Which medications in the drug class H2 antagonists (antihistamines) are used in the treatment of Acute Urticaria?

Updated: Mar 21, 2018
  • Author: Henry K Wong, MD, PhD; Chief Editor: Michael A Kaliner, MD  more...
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Answer

H2 antagonists (antihistamines)

These are reversible, competitive blockers of histamine at H2 receptors, particularly those in gastric parietal cells. The H2 antagonists are highly selective, do not affect H1 receptors, and are not anticholinergic agents. They block the vasodilation mediated by the H2 receptors in blood vessels, possibly leading to less edema formation in urticaria.

When used as single agents for urticaria, they are not effective. However, the combination of an H1 antagonist with an H2 antagonist is more effective than an H1 antagonist alone. [52, 53] Any of the H2 blockers can be used. Two of the most commonly used agents are ranitidine and cimetidine.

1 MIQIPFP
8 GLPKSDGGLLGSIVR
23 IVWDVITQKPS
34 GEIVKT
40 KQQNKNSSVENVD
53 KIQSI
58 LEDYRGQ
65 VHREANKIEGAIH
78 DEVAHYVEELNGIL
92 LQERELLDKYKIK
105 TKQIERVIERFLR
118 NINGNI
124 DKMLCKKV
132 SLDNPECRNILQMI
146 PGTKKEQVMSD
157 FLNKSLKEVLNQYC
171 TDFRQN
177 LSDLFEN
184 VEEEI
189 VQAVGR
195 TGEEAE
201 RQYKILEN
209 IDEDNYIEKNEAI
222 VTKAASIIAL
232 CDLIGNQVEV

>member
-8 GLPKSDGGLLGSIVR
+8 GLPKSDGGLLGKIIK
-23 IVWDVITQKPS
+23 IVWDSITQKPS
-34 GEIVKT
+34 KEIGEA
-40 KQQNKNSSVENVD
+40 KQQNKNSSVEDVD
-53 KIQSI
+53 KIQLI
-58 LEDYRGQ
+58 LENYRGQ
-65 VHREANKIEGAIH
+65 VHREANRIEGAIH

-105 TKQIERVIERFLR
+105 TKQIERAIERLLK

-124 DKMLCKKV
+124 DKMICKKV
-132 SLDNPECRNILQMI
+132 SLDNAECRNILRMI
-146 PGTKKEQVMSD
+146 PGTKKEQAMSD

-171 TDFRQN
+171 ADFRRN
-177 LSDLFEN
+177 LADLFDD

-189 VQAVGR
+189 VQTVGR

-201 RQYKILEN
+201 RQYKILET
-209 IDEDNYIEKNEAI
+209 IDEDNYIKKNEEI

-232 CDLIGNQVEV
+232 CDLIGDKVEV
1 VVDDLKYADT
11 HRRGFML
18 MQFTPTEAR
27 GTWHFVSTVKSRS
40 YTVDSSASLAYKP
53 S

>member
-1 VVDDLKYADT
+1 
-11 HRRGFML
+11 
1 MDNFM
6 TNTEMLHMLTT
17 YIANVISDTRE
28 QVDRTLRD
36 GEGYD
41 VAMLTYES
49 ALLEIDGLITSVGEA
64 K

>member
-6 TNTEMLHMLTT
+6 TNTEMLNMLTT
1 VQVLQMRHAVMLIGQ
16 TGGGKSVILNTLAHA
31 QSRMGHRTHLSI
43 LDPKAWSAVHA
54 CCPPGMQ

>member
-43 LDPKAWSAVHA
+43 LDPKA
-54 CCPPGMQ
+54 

Famotidine (Pepcid)

Famotidine is an H2 antagonist that, when combined with an H1 type, may be useful in treating allergic reactions that do not respond to H1 antagonists alone.

Cimetidine (Tagamet)

Cimetidine is an H2 antagonist that, when combined with an H1 antagonist, may be useful in treating itching and flushing in urticaria and contact dermatitis that do not respond to H1 antagonists alone. Use in addition to H1 antihistamines.

Ranitidine (Zantac)

Ranitidine is an H2 antagonist that, when combined with an H1 type, may be useful in treating urticaria when urticaria is not responsive to H1 antagonists alone.


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